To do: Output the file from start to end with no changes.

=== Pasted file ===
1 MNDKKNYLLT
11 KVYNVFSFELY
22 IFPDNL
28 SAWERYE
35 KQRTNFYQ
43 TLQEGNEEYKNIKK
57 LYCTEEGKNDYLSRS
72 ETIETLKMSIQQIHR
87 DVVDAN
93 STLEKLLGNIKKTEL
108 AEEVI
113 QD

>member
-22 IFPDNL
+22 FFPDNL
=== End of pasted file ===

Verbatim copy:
1 MNDKKNYLLT
11 KVYNVFSFELY
22 IFPDNL
28 SAWERYE
35 KQRTNFYQ
43 TLQEGNEEYKNIKK
57 LYCTEEGKNDYLSRS
72 ETIETLKMSIQQIHR
87 DVVDAN
93 STLEKLLGNIKKTEL
108 AEEVI
113 QD

>member
-22 IFPDNL
+22 FFPDNL